It seems that not every dog has heard that it is inadvisable to bite the hand that feeds you. In fact, this is very often the most likely hand for a dog to bite. Biting over food is a serious behavior problem that most likely will bleed into other areas of your life with your dog. Such behavior represents a worldview in your dog in which she must protect her possessions. Since your dog may view her toys, crate, or your couch or bed as her possessions, this may mean your dog spends her days protecting your stuff from you. Not only is this very unpleasant and dangerous for your family, it is also extremely stressful for your dog. It is best to introduce food etiquette early, but even if your dog is already demonstrating aggressive behavior around food, you can teach her appropriate dining behavior.
Your dog’s background can help to explain and correct the biting over food behavior. Has your puppy always plowed growling into her bowl? Did your rescue come to you skinny and malnourished? Dogs that grow up being possessive over their food although they face no competition are displaying instincts that although natural, could and should be curbed by their pack. Dogs that learn possessive behavior with food due to traumatic withholding of nutrition must learn to trust their people as providers.
Training your dog to not bite over food will require a good deal of patience, as well as some bravery. Having your dog threaten to bite you, or actually bite you, is one of the worst experiences a pet owner can have. You must put yourself at some risk of being bitten by your dog in order to train her not to bite. As long as you are patient, go slowly, and keep your love for your dog present in your mind as your work with her, you will eventually establish a mutual trust with your dog.
That said, some dogs, due to their physical power or extreme aggression, are very dangerous to work with. If you do not feel comfortable confronting the possibility of a bite during the training process, enlist the help of a professional.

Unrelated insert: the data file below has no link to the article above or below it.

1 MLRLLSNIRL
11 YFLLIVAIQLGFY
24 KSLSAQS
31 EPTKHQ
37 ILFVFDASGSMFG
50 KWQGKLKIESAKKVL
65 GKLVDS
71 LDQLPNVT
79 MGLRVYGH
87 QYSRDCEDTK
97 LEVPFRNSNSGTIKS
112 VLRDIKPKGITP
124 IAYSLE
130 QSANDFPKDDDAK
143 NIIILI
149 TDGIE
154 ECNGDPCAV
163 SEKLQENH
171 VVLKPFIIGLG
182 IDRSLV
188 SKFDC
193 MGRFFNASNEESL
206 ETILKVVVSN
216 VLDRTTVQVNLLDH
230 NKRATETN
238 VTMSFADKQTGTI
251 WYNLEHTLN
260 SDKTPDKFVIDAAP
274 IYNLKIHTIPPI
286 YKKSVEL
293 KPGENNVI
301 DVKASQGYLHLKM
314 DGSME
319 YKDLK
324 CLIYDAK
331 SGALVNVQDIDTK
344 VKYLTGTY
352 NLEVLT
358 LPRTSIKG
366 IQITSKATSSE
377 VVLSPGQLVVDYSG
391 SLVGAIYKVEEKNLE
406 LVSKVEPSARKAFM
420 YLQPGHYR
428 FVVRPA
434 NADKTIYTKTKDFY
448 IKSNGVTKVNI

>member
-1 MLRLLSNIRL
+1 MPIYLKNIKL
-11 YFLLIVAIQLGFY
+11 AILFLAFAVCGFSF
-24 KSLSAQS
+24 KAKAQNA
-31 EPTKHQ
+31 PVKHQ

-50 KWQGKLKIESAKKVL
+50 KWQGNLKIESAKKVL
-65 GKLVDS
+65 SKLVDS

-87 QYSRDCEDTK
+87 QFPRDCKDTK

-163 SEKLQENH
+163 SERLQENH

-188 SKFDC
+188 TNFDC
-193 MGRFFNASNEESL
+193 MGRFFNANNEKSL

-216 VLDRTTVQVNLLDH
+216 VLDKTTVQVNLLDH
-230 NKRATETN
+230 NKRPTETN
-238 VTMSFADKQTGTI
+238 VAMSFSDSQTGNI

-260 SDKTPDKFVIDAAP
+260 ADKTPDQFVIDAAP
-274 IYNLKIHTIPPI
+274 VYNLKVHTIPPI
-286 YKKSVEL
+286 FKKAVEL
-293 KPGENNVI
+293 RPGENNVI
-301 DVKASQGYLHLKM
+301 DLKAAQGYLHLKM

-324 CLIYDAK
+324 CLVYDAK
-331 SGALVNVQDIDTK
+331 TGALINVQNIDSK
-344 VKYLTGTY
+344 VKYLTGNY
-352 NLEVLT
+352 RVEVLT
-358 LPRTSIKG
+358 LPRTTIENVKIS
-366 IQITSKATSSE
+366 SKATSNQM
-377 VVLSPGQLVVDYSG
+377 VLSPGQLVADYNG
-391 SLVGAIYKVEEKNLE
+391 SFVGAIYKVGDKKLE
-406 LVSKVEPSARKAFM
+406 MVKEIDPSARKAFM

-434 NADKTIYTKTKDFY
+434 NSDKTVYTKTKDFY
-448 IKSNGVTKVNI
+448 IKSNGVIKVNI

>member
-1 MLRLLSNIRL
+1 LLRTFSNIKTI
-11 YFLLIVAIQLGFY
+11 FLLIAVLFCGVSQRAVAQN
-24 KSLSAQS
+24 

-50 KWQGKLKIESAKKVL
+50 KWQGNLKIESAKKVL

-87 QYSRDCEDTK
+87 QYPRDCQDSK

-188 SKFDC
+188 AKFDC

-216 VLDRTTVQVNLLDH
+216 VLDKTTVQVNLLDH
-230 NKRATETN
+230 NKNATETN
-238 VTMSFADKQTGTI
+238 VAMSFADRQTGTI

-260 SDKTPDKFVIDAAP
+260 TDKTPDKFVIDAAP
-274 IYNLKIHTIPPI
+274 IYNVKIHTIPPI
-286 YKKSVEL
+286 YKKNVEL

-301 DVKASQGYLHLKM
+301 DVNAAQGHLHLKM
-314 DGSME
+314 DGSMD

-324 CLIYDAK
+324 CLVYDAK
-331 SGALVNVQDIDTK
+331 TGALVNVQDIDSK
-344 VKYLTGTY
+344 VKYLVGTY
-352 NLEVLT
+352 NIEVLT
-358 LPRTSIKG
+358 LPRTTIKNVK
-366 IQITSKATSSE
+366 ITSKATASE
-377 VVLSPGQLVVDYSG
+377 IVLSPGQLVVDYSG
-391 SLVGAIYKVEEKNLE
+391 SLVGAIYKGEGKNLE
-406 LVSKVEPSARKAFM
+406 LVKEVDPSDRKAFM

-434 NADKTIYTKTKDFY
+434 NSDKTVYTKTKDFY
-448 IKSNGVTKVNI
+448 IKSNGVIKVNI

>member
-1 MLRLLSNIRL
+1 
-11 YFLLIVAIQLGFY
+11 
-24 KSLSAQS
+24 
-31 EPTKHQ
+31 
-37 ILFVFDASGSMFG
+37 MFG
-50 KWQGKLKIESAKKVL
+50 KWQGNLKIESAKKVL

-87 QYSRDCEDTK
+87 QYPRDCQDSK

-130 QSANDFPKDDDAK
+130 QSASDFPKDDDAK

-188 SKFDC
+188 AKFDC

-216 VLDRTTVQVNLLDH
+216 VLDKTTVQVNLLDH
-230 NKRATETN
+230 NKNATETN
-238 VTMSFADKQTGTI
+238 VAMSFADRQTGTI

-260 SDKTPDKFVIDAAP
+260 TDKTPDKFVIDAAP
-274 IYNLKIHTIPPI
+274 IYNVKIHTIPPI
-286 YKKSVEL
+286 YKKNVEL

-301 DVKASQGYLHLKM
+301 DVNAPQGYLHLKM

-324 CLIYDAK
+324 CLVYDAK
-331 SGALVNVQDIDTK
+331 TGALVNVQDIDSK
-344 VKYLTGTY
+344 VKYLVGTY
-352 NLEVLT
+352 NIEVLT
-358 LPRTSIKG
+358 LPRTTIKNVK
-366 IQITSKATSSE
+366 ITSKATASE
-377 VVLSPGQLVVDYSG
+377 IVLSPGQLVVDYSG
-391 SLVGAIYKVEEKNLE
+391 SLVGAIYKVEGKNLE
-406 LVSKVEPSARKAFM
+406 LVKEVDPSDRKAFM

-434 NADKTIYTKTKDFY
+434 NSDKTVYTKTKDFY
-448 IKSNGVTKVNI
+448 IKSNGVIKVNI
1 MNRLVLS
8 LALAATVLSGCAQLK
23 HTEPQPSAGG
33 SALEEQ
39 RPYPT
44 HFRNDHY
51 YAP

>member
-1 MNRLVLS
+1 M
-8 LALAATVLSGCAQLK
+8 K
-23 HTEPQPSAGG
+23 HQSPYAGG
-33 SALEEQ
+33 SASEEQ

You will need food to start the training, of course. You should also have a food/treat delivery system other than your hand. A long spoon that can be dipped in some peanut butter works well, as do tools that can hold and release a treat, like the extended hand tools which can be opened and closed with a lever. Interactive food toys, like those produced by Kong that can be stuffed, or some of the puzzle toys that require dogs to twist, bounce, or shake out treats, are all useful for turning food into a game rather than a possession.
You will need a good deal of patience and understanding. It is essential that you have a good attitude and a confident demeanor, as your dog will be picking up on your signals about how to respond to food and the situations you will be encountering together. An accomplice can be useful to help hand you tools as needed and to keep up the positive vibe.
It is best to have a controlled setting, as an unexpected stimulus can set off an on-edge dog or distract you at a crucial moment. Your own home is the best place to work on this training, as that is where you will be feeding your dog. It is a good idea not to use anything previously associated with the food aggression. Don’t do the training in exactly the same place as you usually feed, and don’t use the same bowl or mat. These things can remind both you and your dog of past stress.